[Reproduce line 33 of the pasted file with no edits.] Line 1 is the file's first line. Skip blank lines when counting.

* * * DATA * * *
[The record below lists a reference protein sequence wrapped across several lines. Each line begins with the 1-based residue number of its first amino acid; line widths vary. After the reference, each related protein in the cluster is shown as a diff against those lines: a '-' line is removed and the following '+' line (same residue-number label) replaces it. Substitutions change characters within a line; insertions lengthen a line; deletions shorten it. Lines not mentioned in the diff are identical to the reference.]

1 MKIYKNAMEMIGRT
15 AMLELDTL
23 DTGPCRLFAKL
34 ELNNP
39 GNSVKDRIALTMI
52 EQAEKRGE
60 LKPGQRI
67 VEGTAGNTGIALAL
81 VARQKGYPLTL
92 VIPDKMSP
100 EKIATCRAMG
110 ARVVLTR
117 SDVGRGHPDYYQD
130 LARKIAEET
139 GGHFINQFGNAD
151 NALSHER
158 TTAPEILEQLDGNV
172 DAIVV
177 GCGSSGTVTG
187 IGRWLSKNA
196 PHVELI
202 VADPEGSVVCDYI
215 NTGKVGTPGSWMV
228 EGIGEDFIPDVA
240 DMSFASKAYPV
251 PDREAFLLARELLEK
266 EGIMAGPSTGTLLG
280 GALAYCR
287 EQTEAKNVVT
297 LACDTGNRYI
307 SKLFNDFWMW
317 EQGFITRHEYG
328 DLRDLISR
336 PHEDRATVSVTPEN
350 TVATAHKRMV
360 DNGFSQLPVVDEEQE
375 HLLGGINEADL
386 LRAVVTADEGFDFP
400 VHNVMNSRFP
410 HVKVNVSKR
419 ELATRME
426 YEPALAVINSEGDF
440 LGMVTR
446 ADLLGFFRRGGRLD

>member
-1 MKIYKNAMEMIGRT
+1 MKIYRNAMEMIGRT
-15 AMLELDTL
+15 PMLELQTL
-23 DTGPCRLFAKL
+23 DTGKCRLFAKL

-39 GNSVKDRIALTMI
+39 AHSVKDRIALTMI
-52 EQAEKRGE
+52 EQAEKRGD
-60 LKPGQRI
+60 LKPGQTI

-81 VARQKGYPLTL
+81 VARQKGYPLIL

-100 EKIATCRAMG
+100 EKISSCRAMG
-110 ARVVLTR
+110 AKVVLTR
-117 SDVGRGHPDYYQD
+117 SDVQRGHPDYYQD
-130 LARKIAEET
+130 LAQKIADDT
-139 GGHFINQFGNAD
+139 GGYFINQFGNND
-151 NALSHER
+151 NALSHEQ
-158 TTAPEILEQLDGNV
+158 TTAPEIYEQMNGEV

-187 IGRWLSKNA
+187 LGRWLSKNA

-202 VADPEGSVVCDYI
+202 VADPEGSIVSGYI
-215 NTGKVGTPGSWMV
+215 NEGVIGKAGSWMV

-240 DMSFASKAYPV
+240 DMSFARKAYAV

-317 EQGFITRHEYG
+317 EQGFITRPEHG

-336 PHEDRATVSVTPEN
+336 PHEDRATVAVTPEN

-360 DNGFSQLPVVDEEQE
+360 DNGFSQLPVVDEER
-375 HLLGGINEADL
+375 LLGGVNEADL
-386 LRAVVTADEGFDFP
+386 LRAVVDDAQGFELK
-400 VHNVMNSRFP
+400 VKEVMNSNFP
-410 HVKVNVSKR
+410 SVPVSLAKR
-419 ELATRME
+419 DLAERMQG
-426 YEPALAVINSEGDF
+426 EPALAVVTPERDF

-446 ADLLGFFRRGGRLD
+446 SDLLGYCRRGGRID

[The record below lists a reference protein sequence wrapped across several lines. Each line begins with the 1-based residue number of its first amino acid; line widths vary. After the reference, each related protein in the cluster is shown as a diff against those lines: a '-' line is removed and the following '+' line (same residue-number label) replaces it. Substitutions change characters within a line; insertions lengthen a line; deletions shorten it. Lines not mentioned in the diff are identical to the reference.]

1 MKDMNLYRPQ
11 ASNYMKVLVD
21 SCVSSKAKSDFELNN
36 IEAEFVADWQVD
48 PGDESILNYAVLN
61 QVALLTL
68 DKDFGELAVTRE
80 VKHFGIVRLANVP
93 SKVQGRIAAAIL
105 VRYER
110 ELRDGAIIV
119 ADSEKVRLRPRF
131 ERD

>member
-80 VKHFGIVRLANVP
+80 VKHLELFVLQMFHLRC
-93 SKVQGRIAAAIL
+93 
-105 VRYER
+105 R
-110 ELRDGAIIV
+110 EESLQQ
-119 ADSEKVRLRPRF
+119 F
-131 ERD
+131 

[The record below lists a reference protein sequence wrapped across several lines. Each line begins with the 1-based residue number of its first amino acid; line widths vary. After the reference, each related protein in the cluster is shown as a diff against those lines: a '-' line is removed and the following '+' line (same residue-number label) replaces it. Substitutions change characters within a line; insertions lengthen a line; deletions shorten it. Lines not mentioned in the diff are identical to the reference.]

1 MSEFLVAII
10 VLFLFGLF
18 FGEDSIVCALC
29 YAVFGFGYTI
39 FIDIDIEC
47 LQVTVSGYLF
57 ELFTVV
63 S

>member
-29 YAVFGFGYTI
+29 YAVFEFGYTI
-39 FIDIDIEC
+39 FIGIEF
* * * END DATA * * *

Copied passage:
317 EQGFITRHEYG